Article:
clock menu more-arrow no yes

Filed under:

Raiders coaching search: Rich Bisaccia beckons serious consideration

The case for continuity, player preference and keeping the status quo for Las Vegas head coach gig

AFC Wild Card Playoffs - Las Vegas Raiders v Cincinnati Bengals
Rich Bisaccia, left, is known as a player’s coach and has the backing of several Raiders to land the permanent head coach gig.
Photo by Dylan Buell/Getty Images

If it were up to quarterback Derek Carr, Rich Bisaccia wouldn’t have “interim” in front of his title as Las Vegas Raiders head coach. The franchise signal caller isn’t alone in that thought either. Bisaccia has the backing of both DC4 and defensive end Maxx Crosby, among others, to remain captain of the Silver & Black ship.

“I think we can all think that he’s the right guy,” Carr said of Bisaccia after the Raiders postseason exit. “He’s proven that people listen to him. Our team listens to him. And I love him so much, I’m thankful for him. All those things will be decisions that I don’t make, I don’t get to make. I just play quarterback ... but with everything that went on, if you really look at what happened, all the pieces missing, everything that changed, yeah, he held it together.”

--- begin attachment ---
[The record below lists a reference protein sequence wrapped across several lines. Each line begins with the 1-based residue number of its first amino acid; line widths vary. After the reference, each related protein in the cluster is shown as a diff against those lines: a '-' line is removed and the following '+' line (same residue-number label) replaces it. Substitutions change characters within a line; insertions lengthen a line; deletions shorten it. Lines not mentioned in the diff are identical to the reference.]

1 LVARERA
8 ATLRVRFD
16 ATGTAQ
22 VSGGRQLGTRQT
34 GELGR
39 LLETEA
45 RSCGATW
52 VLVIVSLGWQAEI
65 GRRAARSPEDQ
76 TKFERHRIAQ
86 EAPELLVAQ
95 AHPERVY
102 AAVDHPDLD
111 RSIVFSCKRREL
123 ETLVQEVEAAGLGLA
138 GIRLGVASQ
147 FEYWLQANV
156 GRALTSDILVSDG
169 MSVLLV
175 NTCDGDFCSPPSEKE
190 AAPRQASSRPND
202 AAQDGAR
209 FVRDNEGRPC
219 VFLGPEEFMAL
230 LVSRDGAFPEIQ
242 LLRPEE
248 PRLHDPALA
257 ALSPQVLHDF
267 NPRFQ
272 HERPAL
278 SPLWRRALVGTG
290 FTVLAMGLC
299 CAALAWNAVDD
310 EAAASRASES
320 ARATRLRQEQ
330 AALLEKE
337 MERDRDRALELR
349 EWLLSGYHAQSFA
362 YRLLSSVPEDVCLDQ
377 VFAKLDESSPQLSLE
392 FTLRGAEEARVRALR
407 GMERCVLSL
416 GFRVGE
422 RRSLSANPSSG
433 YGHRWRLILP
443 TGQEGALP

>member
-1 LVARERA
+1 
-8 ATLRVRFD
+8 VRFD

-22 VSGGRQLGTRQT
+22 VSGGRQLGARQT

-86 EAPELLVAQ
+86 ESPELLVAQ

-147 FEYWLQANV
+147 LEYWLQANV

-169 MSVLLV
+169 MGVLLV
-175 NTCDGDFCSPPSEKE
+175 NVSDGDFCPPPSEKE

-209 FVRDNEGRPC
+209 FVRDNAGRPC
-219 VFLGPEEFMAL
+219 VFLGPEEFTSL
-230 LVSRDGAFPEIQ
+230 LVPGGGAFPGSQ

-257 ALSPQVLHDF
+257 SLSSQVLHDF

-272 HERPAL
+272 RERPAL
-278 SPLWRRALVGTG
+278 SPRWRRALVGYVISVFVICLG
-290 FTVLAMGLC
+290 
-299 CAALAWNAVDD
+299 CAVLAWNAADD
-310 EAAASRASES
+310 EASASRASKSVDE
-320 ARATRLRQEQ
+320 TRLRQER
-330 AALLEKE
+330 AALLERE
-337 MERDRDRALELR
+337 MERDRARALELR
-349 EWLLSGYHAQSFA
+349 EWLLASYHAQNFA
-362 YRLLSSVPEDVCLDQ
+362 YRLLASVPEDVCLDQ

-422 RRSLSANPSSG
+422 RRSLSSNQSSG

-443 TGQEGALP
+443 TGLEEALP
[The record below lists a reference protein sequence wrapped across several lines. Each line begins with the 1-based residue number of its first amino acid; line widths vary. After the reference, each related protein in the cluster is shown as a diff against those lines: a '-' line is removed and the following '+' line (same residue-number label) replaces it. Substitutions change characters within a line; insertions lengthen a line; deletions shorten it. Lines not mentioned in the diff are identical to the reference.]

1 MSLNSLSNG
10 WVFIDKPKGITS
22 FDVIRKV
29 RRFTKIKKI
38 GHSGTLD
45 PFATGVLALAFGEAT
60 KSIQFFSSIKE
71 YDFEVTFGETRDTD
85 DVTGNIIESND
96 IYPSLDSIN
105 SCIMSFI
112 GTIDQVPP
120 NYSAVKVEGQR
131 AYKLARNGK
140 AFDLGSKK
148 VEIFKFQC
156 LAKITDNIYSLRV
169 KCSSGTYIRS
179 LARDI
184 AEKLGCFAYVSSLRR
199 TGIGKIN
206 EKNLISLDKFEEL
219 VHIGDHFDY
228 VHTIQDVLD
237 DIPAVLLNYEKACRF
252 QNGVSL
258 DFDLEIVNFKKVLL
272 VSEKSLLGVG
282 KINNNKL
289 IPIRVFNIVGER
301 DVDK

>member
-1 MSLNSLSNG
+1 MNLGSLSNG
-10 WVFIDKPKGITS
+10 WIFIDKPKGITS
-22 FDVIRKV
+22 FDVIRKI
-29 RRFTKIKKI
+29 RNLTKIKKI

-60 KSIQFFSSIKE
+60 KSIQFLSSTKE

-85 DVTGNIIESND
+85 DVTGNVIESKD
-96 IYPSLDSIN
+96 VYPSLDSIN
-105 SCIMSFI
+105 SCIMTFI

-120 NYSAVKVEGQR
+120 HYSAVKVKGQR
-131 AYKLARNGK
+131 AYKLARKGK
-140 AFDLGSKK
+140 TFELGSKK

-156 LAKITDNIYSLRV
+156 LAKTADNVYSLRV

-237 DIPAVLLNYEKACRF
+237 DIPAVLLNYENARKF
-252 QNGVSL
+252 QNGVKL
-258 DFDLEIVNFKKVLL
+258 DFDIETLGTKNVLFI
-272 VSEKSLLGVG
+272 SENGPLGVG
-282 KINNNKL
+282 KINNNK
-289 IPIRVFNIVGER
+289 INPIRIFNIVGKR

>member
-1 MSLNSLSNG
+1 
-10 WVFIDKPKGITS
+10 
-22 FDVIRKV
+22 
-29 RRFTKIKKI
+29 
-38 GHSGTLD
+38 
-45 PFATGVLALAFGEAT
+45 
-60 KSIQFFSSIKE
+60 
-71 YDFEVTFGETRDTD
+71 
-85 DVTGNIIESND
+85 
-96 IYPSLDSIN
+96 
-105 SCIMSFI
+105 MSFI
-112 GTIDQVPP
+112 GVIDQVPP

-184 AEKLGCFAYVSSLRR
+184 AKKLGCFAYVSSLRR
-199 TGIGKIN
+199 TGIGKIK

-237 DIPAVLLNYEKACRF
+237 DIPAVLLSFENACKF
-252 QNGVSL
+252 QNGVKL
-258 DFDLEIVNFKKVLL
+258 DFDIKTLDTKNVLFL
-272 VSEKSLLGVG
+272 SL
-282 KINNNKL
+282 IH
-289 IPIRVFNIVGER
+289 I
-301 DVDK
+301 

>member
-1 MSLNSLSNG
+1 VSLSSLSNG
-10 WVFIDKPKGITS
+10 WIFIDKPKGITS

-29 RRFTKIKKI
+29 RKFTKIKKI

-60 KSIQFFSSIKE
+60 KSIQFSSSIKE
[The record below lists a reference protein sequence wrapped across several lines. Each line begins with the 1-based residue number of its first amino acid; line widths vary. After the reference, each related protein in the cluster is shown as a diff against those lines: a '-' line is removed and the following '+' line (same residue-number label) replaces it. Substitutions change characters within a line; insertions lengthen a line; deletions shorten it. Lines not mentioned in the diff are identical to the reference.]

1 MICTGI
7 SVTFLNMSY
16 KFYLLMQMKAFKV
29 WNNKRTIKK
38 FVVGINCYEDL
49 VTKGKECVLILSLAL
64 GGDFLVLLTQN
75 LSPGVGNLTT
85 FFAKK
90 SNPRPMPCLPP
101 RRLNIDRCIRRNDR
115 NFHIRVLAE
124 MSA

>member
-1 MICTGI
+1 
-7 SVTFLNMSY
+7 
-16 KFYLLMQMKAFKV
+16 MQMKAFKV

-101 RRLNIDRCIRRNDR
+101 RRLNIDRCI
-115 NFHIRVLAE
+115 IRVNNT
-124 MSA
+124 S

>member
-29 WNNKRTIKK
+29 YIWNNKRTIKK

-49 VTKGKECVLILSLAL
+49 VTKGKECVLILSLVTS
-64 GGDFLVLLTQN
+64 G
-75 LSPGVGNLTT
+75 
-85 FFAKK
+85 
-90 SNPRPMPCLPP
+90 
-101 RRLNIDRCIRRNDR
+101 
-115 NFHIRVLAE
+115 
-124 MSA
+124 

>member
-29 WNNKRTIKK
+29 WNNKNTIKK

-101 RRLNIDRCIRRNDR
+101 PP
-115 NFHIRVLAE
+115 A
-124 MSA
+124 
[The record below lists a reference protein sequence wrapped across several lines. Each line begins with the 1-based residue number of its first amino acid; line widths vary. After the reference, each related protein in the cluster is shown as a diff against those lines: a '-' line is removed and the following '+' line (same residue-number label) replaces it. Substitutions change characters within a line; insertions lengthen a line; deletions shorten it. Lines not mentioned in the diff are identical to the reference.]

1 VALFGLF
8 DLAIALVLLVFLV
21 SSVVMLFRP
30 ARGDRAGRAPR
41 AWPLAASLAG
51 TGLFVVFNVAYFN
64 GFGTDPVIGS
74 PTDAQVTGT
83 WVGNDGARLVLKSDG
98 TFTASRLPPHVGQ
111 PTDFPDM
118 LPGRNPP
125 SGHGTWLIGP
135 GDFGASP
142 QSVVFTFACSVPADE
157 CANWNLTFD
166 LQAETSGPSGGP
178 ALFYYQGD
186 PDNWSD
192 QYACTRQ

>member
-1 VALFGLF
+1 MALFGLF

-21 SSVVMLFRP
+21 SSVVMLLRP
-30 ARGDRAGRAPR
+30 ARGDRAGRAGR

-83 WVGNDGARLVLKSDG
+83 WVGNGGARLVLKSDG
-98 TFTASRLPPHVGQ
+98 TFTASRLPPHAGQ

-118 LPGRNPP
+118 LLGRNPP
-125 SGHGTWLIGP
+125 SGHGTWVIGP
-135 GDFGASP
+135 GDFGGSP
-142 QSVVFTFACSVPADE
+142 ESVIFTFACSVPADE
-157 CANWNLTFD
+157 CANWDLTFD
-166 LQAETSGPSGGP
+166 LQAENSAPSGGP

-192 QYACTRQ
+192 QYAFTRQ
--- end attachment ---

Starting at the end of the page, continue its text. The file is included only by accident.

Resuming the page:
Ditto for Crosby.

“If it was up to me, I think everyone in the world knows what my decision would be,” the defensive end said in the postgame presser after the loss to the Cincinnati Bengals. “I love Rich. You know, I’m biased, obviously, but he’s — he’s a great coach ... he came in and got us to 10 wins. We came on the road, on a short week, and gave Cincinnati everything they could handle.

“One of the best people I know. One of the most honest dudes I know. And I’ll go to bat for him any day of the week. I love that dude to death. He knows that. I appreciate everything he’s brought to the table. I hope we keep doing it.”

Keep on, keeping on. There’s something to be said about continuity. It’s a notion that’s seldom seen in Raider Land, first and foremost. But there’s merit to building upon a trail that was impressively blazed last season. Bisaccia’s Raiders didn’t simply whither on the vine — even though it appeared the team was well on their way of doing so during a 1-5 stretch after Week 14. Then came the frantic finish that saw the Bisaccia’s marauders rise like a Phoenix from the ashes and string together four-straight nail-biting wins to finish 10-7 and get into the playoffs.